The Art of Building a Chatbot The Art of Building a Chatbot
With the development of deep learning and NLP chatbots become more and more popular. The hype for chatbots is already high and it will... The Art of Building a Chatbot

With the development of deep learning and NLP chatbots become more and more popular. The hype for chatbots is already high and it will be increasing for the next several years.

“By 2020, over 50% of medium to large enterprises will have deployed product chatbots” — Van Baker, research vice president at Gartner

With Google’s release of the Sequence to Sequence Learning with Neural Networks paper in 2014 and rapid development of open source tools such us Tensor Flow, chatbots become easier to build.

So this week I made my own chatbot using Keras and Tensor Flow!

1. First thing first — gathering the data

There are many different open-source datasets available. Probably the most popular is Cornell Movie — Dialogs Corpus and I used this dataset too. But for example, a much bigger dataset based on Reddit comments can be found here.

https://www.cs.cornell.edu/~cristian/Cornell_Movie-Dialogs_Corpus.html

2. Preparing your data

One of the most challenging thing in NLP for me is data preparation. In order to be recognizable for the Neural Network words needs to be represented as vectors. There are different ways to do that, for example, Gensim, but I used Keras implementation of TensorFlow’s embedding.

List of sentences

I loaded data as a list of sentences.

Id assigned for each word

Then I extracted all unique words from the text and assign a unique integer number for each word.

Number represents words

So, as a result, I’ve got a list of lists with encoded words, where each word represents a number. For example, vector [42, 14, 35, 18] represents text: “They do not!” and [1] represents “Wow”

So far so good! Now we face a problem that every line of text (vector) has different length, so Neural Network can’t be trained by this. A common solution is to replace each vector with a dummy matrix, filled with zeros, so instead of having vectors with different lengths, we will have matrixes with the same dimensionality, and then incorporate each vector into this matrixes.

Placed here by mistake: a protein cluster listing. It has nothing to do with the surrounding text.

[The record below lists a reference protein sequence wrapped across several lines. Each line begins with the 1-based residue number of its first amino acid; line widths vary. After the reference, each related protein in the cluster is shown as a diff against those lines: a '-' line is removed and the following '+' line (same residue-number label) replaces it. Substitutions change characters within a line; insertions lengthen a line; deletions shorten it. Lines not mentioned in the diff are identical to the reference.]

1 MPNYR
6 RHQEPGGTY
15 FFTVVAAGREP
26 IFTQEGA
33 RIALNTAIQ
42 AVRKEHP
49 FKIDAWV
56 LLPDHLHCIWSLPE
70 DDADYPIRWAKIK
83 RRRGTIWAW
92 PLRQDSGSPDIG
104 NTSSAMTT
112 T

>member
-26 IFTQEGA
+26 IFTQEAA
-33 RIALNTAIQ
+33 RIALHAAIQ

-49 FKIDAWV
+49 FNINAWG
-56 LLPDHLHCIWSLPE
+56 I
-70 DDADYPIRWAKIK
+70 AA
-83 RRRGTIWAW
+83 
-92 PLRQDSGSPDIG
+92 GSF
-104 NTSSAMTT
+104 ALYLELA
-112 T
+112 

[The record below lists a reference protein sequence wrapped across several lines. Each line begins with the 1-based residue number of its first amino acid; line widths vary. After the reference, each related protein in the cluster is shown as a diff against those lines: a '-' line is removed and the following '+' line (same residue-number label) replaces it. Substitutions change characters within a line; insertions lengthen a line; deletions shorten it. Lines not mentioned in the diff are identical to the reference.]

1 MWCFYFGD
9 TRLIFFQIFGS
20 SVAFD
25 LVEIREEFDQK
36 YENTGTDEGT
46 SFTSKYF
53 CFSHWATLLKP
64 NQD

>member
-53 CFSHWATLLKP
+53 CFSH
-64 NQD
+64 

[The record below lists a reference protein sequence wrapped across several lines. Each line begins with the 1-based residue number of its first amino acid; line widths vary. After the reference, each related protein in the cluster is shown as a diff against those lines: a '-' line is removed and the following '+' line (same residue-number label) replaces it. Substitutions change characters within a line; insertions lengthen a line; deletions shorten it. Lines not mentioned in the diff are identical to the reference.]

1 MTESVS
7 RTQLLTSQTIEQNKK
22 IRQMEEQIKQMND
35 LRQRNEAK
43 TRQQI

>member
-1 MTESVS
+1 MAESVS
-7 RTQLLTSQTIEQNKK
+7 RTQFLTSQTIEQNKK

3. Compiling your model

For the model, I used Neural network with seq2seq architecture (see picture from cover). This model contains two parts Encoder and Decoder each of them is a set of LSTM cells. Encoder and decoder can share weights or use a different set of parameters.

Define encoder:

encoder_inputs = Input(shape=(None,), name='encoder_inputs')
encoder_embedding = Embedding(input_dim=num_encoder_tokens, output_dim=HIDDEN_UNITS,input_length=encoder_max_seq_length, name='encoder_embedding')
encoder_lstm = LSTM(units=HIDDEN_UNITS, return_state=True, name='encoder_lstm')
encoder_outputs, encoder_state_h, encoder_state_c = encoder_lstm(encoder_embedding(encoder_inputs))
encoder_states = [encoder_state_h, encoder_state_c]

Define decoder:

decoder_inputs = Input(shape=(None, num_decoder_tokens), name='decoder_inputs')
decoder_lstm = LSTM(units=HIDDEN_UNITS, return_state=True, return_sequences=True, name='decoder_lstm')
decoder_outputs, decoder_state_h, decoder_state_c = decoder_lstm(decoder_inputs,                                        initial_state=encoder_states)
decoder_dense = Dense(units=num_decoder_tokens, activation='softmax', name='decoder_dense')